Shiba Russell: You have to take your day in segments. Don’t think of it as one day, think of it as a segment. It’s sort of like when you do morning news, you have three hours ahead of you. If you think about it as three hours, you will get so exhausted after just a half hour. You have to think about every half hour as a new show, so you can rev up the engine again. That’s how I try to treat the day. I try not to use too much of my energy before I get into work but I think working out, eating right, and drinking all of your water, helps keep you going.

It is really important to stay healthy when you work in news and have a demanding schedule. I am a single mom and an evening anchor in a top 10 market – I can’t go home and drink and party.

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"Do your job with confidence, because if you believe in you, other people will believe in you too."  Shiba Russell via Her Agenda

Her Agenda: Do you think that being a one woman-band was helpful to your career overall?

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Shiba Russell: I remember in the beginning, [at the stage of] no longer having to shoot and edit my own stuff where I was able to really understand where the photographer was coming from and what they needed. So, when you shoot your own stuff, you know where you need to stand in relation to the sun. A reporter who hasn’t shot their own stuff wouldn’t know where to stand but I know when the sun is behind you, that isn’t the place to stand. I only knew that because I was shooting my own stuff. It’s important to do as many jobs around the newsroom as you can, before you finally get settled into you own. Most of the jobs in the newsroom, I can say I’ve been there and done that, so I can understand where everyone is coming from. I’ve been a producer before, I’ve run the camera before, I’ve have directed the newscast in college.

Her Agenda: How has social media changed the way you do the news?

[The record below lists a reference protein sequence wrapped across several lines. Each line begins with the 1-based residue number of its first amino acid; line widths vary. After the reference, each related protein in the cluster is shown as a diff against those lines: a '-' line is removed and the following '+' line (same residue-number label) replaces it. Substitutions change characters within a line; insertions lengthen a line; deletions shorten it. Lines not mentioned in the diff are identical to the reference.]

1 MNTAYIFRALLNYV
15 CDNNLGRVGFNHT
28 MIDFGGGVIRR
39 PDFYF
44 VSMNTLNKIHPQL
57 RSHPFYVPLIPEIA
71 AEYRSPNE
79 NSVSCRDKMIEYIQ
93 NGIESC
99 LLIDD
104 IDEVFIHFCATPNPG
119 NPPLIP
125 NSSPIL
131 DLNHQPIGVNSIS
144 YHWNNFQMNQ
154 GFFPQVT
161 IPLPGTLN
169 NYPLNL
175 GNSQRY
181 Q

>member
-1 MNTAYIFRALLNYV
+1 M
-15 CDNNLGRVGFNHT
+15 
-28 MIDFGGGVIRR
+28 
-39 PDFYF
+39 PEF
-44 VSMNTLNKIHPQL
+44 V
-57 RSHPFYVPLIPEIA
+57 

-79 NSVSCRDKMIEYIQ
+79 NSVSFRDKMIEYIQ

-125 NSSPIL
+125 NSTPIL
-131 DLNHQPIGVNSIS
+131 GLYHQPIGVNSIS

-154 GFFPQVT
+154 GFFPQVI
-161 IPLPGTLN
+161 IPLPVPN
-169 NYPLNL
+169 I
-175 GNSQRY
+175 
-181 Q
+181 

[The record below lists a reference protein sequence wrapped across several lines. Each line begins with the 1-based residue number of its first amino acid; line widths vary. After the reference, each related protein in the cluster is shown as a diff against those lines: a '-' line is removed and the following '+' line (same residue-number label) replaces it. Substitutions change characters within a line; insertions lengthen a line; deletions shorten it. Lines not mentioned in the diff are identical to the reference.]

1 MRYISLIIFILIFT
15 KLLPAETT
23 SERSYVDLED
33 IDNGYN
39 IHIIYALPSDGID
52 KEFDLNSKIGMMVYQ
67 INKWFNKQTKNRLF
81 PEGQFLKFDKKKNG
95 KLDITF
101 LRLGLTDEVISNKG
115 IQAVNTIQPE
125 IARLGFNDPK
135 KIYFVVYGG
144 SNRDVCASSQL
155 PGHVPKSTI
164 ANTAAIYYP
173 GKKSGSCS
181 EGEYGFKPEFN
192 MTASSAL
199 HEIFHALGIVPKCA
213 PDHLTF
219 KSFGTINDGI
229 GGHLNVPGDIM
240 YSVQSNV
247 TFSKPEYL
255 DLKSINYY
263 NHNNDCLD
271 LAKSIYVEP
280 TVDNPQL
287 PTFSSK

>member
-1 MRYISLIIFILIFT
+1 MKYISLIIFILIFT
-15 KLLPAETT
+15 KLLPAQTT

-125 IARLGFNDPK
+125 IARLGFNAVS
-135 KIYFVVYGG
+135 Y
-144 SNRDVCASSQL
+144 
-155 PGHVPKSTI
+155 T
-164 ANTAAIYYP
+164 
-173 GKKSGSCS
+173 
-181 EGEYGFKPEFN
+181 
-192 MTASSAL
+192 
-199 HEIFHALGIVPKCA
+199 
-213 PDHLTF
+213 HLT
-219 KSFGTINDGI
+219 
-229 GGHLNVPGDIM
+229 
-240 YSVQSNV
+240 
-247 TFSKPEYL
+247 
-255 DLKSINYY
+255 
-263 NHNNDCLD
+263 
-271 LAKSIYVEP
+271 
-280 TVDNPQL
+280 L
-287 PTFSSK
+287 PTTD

Shiba Russell: I think it’s all a good thing. One of the reasons why I came to this station is because they are really on the forefront of incorporating television, broadcast, and digital together.

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"It's important to tell stories, to continue to be a journalist, and do what I went to school to do - which is my passion." -Shiba Russell via Her Agenda

Her Agenda: Should young journalists should have a digital brand?

Shiba Russell: Oh yes, it is very important to be careful about what you put out there. A lot of young kids don’t really know the importance of how people see these pictures. You really have to be careful about what you put out there. Employers are looking at those things!

Her Agenda: If your daughter came to you and said “Mom, I want to be a reporter,” what would you say?

Shiba Russell: I would be supportive of her. I would ask her many questions as to why she wants to do that. Whatever she wants to do in life, I would lead her through the world of journalism, but I would also let her know that the world is changing. You just never know.

Her Agenda: What challenges should young women should look out for?

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Shiba Russell: That’s my passion. Young women, and young minorities too. I always say it is important to get an education, I don’t think that ever goes away. It is important to not let people take advantage of you and it’s important to show initiative. Initiative is so important. It is important to learn from those around you. I see a few 20-something year-olds who think they have nothing else to learn in this world. When you get to a place in your life, no matter how old you are, and you think there is nothing else for you to learn in this world, then you should wrap it up.

"The most important thing is to get out of your head and walk in with confidence." -Shiba Russell via Her Agenda

Her Agenda: For women who maybe feel it is a more difficult time, due to what’s happening in the world – any advice for young women who may feel like all hope is lost?

Shiba Russell: I feel like I’ve been fighting my entire career-life, but I choose not to see obstacles. I don’t like to take no for an answer and I don’t think these women should either. I think sometimes, we women get stuck in our heads about what people may think and see, and how they see us before we even enter a room. The most important thing is to get out of your head and walk in with confidence. Do your job with confidence, because if you believe in you, other people will too.

[Editor’s note: This interview published on April 10th, 2017. It has been edited for length and clarity.]